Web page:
CALS Research, NCSU's insight:

"Birds-of-paradise are living, breathing, dancing, singing examples of evolutionary extremes. Isolated in the rainforests of New Guinea, these species evolved in the absence of predators. As such, their designs have been driven by sexual selection—female preference, rather than physical necessity, per se—and the results are over the top."

 

Story includes links to lovely video of the birds courting in rainforests of New Guinea.

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Rob Dunn – 11 Ways to Avoid Answering a Question: A Year in Review

Rob Dunn – 11 Ways to Avoid Answering a Question: A Year in Review | Research from the NC Agricultural Research Service | Scoop.it
CALS Research, NCSU's insight:

Biologist, Dr. Rob Dunn, of Your Wild Life fame, reflects on a year's worth of blogging for Scientific American. Always enlightening & entertaining.

 

Learn more about the Your Wild Life project here:

http://www.yourwildlife.org/

 

 

 

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Buildings Have Biology Too | The Daily Scan | GenomeWeb

Buildings Have Biology Too | The Daily Scan | GenomeWeb | Research from the NC Agricultural Research Service | Scoop.it
CALS Research, NCSU's insight:

"Applications are being accepted for a working group called the Evolutionary Biology of the Built Environment, according to Your Wild Life, an ecological website hosted by North Carolina State University."

 

The Your Wild Life team leader is ecologist Dr. Rob Dunn. Here's his call to practitioners & professionals:

"The Basics: We need your help. We are organizing the first working group aimed at understanding the evolutionary biology of the built environment—our bedrooms, our houses, our backyards and our cities. This working group will occur June 10 – 14, 2013, in Durham, North Carolina. We are now inviting applications for participants in the working group."

 

Interested in participating? Visit

http://www.yourwildlife.org/2013/01/evolutionary-biology-of-the-built-environment-working-group-call-for-participants/

 

Dr. Dunn also blogs at Scientific American -- here's one of his latest posts:

http://www.robrdunn.com/2013/01/11-ways-to-avoid-answering-a-question-a-year-in-review/

 

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Rob Dunn – 11 Ways to Avoid Answering a Question: A Year in Review

Rob Dunn – 11 Ways to Avoid Answering a Question: A Year in Review | Research from the NC Agricultural Research Service | Scoop.it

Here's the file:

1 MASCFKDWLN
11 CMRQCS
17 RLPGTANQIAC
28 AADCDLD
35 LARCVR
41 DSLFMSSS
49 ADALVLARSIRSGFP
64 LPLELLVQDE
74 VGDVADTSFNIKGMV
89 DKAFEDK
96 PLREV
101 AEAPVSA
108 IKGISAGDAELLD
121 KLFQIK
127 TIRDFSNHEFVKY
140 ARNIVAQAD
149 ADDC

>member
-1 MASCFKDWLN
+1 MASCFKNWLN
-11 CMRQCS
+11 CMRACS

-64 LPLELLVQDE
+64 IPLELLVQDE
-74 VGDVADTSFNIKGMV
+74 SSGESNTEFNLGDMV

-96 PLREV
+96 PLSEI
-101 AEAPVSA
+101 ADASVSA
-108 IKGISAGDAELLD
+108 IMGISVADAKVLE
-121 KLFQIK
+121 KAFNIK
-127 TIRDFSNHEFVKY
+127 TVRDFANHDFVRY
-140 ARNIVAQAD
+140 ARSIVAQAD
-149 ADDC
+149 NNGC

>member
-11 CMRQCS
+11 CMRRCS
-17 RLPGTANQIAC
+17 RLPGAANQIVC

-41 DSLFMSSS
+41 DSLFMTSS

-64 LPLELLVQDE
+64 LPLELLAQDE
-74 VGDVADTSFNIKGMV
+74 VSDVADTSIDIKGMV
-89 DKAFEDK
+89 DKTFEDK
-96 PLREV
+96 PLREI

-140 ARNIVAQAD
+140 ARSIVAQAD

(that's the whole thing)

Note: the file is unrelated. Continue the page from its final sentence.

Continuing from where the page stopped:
CALS Research, NCSU's insight:

Biologist, Dr. Rob Dunn, of the College of Agriculture & Life Sciences at NC State University, reflects on a year's worth of blogs in Scientific American.

 

Dr. Dunn runs the project, The Wildlife of Your Body

http://www.yourwildlife.org/

 

 

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Evolutionary Biology of the Built Environment Working Group: Call for Participants

Evolutionary Biology of the Built Environment Working Group: Call for Participants | Research from the NC Agricultural Research Service | Scoop.it
CALS Research, NCSU's insight:

The Citizen Science research team, The Wildlife of Your Body, seeks participants for a new project on the Evolutionary Biology of the Built Environment.

 

Says Dr. Dunn: "We’d like to convene a diverse group of scientists and practitioners at various stages in their careers, from graduate students and post-docs to senior scientists, representing an array of disciplines including the organismal -ologies (e.g. microbiology, entomology, etc.), engineering, architecture, anthropology, evolution, genetics, bioinformatics, art and design. We want to be inclusive of any field that you can convince us has something to bear on studying evolution in the built environment."

 

Apply here, soon!

https://docs.google.com/spreadsheet/viewform?formkey=dERTb2l5ZmlaVW95a0tUNUlkdTYyRmc6MQ

 

Sponsored by a partnership between the Sloan Foundation and the National Evolutionary Synthesis Center.


Project Leaders: Jonathan Eisen, Rob Dunn, Kerry Kinney and Craig McClain